- This topic has 10 replies, 6 voices, and was last updated 3 years, 7 months ago by outtamojo.
October 17, 2019 at 12:20 AM #22763October 25, 2019 at 8:27 AM #813856
Boy are you going to be popular at Thanksgiving dinner.October 25, 2019 at 1:06 PM #813865
Me: so, son/ daughter in law, why are you so icy this evening, on the day to give thanks?
Son/ daughter in law: cause you did not name me in your will and basically cut me out by leaving everything in the name of your own kids.
Me: rolls eyes and looks over at son/daughter with a deep sigh thinking yes, it was worth it even knowing I had to be the heavy.October 25, 2019 at 9:49 PM #813866
I have no idea your situation. Maybe your line of thinking is justified.
I have to tell you that in my family, looking back two or three generations, the people who married into the family were often more responsible than the family themselves.
I find ppl fall into two categories: spenders and savers. Quite often, successful marriages have one of both.
And for some odd reason, my blood-line family has its share of spenders.
Very often, estates would be better off managed by the spouses who married in.
Again, your mileage may vary. Peace, love, and Happy Thanksgiving.October 26, 2019 at 8:30 AM #813867
My kids are still in high school so it is nothing personal against anybody, just me being tribal.October 26, 2019 at 11:49 AM #813870
[quote=outtamojo]My kids are still in high school so it is nothing personal against anybody, just me being tribal.[/quote]
Well if you’re gonna do it, that would probably be the smart time. Before they are serious about marrying anyone. So when they do marry, the charter was already set and the spouse knew that going in.October 26, 2019 at 4:26 PM #813871CoronitaParticipant
Why don’t you just tell your kids to make sure to marry someone that is more successful then you and your kids… Then, problem solved! if you’re going to set the bar high, you might as make the bar very high.
I’ve been already very clear, someone who can’t manage their money is not worth my kid’s time for any serious long term commitment. Simply because their viewpoint would clash with ours and it would drive my kid crazy.October 27, 2019 at 6:48 PM #813876HobieParticipant
Not quite the same but relevant. Parent buys home for offspring and new spouse. New spouse wants divorce and entitled to 1/2 of marital assets. Not quite with the old man intended. No prenup, but he just kept the home in his name. She didn’t know that and was a gold digger and guy dodged a crazy bullet.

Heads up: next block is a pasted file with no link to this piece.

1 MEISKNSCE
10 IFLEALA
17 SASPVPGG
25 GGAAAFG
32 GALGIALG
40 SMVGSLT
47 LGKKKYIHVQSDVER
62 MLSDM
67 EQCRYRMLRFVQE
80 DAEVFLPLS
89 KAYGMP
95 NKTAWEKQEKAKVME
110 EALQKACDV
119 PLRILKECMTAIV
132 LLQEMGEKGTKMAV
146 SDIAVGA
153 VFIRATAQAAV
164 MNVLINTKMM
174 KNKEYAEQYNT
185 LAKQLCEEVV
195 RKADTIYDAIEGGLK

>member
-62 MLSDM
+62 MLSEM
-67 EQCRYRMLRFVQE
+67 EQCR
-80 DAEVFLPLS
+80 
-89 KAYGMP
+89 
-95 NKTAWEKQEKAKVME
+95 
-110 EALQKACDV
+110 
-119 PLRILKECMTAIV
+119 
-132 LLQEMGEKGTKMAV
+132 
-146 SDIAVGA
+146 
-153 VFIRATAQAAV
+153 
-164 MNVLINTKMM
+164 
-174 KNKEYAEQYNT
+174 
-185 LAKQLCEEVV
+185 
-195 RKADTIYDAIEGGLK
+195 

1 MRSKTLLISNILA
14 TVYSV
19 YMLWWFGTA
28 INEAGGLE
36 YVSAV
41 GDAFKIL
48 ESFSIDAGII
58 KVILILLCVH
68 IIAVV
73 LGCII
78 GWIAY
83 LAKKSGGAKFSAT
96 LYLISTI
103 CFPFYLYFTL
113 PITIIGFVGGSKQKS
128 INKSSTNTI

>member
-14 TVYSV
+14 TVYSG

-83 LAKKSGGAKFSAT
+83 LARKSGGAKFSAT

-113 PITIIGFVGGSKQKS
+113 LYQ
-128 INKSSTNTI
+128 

Or, gramps married a very young bombshell. ( true story, can’t remember his name guy was 90 … you know who I’m talking about) She wants divorce and lays claim to all of his assets cutting out old mans bio kids.
It is understandable to think this way. But, it sure would be a pain with all of the litigation for the trustee and recipients.
Kinda leaning toward a forced sale of all assets and divide the cash. easy.October 27, 2019 at 7:10 PM #813877flyerParticipant
We’ve taken precautions with our kids inheritances in various ways. Trusts and other documents can be creatively drafted that offer protection, along with some flexibility, per your requests, and things can be changed, if necessary, along the way.
Before our kids were married, we discussed this with them, as well as other issues we felt were important to consider wrt marriage, that extended far beyond the financial aspects.
Although they made their own choices, as many parents, we had visions of what we would consider to be appropriate mates for our kids, and, so far their visions and ours have pretty much been the same.October 28, 2019 at 1:12 PM #813879gzzParticipant
Property from one spouse’s parent does not become community property.
If both spouses use it and make improvements, or it is put in both of their names, it can become community property, but the share of it that was a gift or inheritance is considered a separate contribution to community property that can be taken back in a divorce.
So you inherit land from mom, build a house on it with spouse, and sell on divorce, it is split equally at first but the value of the land at the time it was inherited is then subtracted out and goes back to the contributor’s share.
The sticky situation is when the inherited property increases in value between the inheritance and divorce. The appreciation could be considered separate or community property depending on how it was treated.
I think it is pretty standard to only name children and not their spouses in wills.
In general the law isn’t friendly to gold diggers who want to take premarital assets in a divorce.October 29, 2019 at 2:06 PM #813888
Yeah that’s the tricky part when you have pay off what’s owed as part of the settlement. If you dont have the cash you end up having to sell the property. Also if the trust receives money outside of the trust then the trust owes that money back as community property I’m guessing? Gonna have to get me an estate planner!
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